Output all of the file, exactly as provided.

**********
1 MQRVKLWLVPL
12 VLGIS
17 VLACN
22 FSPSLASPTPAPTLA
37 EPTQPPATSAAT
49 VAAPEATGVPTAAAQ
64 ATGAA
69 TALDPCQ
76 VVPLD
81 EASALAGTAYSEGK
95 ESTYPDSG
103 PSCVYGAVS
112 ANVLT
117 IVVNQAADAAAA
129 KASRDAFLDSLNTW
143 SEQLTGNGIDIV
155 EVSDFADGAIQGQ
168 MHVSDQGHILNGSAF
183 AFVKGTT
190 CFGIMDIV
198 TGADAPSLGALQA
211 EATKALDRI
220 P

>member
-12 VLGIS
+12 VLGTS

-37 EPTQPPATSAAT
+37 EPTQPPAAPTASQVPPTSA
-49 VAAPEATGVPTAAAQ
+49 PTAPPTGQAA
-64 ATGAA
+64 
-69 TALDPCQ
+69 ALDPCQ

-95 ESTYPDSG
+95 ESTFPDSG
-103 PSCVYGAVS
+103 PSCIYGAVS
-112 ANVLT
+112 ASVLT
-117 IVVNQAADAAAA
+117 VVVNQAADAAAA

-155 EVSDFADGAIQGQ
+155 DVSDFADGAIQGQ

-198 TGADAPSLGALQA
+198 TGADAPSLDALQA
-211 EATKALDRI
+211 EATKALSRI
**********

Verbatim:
1 MQRVKLWLVPL
12 VLGIS
17 VLACN
22 FSPSLASPTPAPTLA
37 EPTQPPATSAAT
49 VAAPEATGVPTAAAQ
64 ATGAA
69 TALDPCQ
76 VVPLD
81 EASALAGTAYSEGK
95 ESTYPDSG
103 PSCVYGAVS
112 ANVLT
117 IVVNQAADAAAA
129 KASRDAFLDSLNTW
143 SEQLTGNGIDIV
155 EVSDFADGAIQGQ
168 MHVSDQGHILNGSAF
183 AFVKGTT
190 CFGIMDIV
198 TGADAPSLGALQA
211 EATKALDRI
220 P

>member
-12 VLGIS
+12 VLGTS

-37 EPTQPPATSAAT
+37 EPTQPPAAPTASQVPPTSA
-49 VAAPEATGVPTAAAQ
+49 PTAPPTGQAA
-64 ATGAA
+64 
-69 TALDPCQ
+69 ALDPCQ

-95 ESTYPDSG
+95 ESTFPDSG
-103 PSCVYGAVS
+103 PSCIYGAVS
-112 ANVLT
+112 ASVLT
-117 IVVNQAADAAAA
+117 VVVNQAADAAAA

-155 EVSDFADGAIQGQ
+155 DVSDFADGAIQGQ

-198 TGADAPSLGALQA
+198 TGADAPSLDALQA
-211 EATKALDRI
+211 EATKALSRI